SpeedChecker, a Quality of Service and Quality of Experience Data Company aimed at helping telecoms and regulators make their internet infrastructure better and more available to everyone, released a report on user experience recently which revealed that Botswana has the 4th fastest internet in Africa. 

The company collects real end user experience through its passive and active measurement technology, combined with unique regional and global partnerships with different applications.

The survey, which was conducted in Botswana in September 2021 with a total number of 19,537 samples, confirmed the results of the first conducted survey early this year in February 2021. The surveys were conducted with the aim to benchmark operators on the user experience.

According to the survey, the User Experience on Mobile networks in Botswana is as follows:

Botswana ranks number 4 out of the 24 countries that were surveyed in Africa in terms of download speed, with Morocco in the lead, Tunisia second and Mali ranking 3rd 2. 3G and 4G – Orange is the fastest with 4G download speed of 20.5Mb/s and 3G download speed of 9Mb/s

In 2015 the country was ranked as the 3rd in the SADC region. Granted, the country is ranked a bit too low (109 out of 144 countries surveyed for the 2015 Global Competitiveness Report), but the country beats all Southern African Development Community (SADC) countries, save for Mauritius (76) and Seychelles (77) said a report back then.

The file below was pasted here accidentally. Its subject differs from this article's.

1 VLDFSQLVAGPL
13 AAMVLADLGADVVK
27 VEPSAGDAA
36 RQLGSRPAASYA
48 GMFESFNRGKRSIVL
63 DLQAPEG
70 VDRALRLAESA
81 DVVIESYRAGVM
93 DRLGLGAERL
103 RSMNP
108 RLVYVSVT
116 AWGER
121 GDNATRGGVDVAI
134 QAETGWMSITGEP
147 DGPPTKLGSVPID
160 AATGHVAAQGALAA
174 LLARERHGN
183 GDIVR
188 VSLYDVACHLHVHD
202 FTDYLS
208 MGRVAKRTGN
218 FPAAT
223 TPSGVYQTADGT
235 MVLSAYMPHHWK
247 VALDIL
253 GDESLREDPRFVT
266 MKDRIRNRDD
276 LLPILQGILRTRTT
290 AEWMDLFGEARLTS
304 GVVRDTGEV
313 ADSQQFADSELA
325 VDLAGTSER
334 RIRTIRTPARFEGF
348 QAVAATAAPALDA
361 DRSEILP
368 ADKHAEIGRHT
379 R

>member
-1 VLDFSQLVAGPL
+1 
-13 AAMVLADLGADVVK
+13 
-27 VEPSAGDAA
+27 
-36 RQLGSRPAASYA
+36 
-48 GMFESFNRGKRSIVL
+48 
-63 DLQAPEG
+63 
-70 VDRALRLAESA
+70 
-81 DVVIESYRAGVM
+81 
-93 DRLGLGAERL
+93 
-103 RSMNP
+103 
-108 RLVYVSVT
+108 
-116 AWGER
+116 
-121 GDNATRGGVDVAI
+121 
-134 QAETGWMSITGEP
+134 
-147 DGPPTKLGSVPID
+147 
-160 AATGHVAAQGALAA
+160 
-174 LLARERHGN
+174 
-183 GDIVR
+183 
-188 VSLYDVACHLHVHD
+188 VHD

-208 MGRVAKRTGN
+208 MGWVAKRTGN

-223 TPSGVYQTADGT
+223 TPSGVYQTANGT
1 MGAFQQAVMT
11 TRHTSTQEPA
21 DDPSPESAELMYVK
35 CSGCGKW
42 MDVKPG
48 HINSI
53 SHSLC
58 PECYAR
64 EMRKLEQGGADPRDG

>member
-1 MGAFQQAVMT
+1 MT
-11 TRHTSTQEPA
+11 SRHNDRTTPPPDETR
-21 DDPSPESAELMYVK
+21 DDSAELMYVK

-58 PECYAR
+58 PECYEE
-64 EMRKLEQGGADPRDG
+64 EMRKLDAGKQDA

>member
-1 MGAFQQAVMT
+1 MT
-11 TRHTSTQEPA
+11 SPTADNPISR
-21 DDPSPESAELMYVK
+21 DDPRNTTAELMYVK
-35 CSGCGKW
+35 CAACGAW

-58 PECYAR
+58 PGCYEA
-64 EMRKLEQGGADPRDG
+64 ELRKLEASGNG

TeleGeography’s Global Bandwidth Forecast Service had forecasted that the percentage of Africa’s international internet connections will grow by 45 percent between 2015 and 2021.

Some 256 kbit/s per subscriber is a yardstick for the amount of international bandwidth per subscriber. The official definition of ‘international internet bandwidth’ is the contracted capacity of international connections between countries for transmitting internet traffic.

“It basically means the number of devices connected to the internet per person,” says Seganeleng Matale, a computer programmer during the 2015 survey. He attributes the ranking to the rise in the use of smart devices besides traditional internet-connecting devices – personal computers and laptops.

“Nowadays people have smart phones, pads and personal digital assistants. There’s also exponential growth of public Wi-Fi hotspots – such as the ones in local universities, shopping malls and the Gaborone bus rank – where secondary school or university students who cannot afford Internet bundles on their devices can easily access the internet,” says Matale who is the Managing Director of Metamorphosis Technologies.

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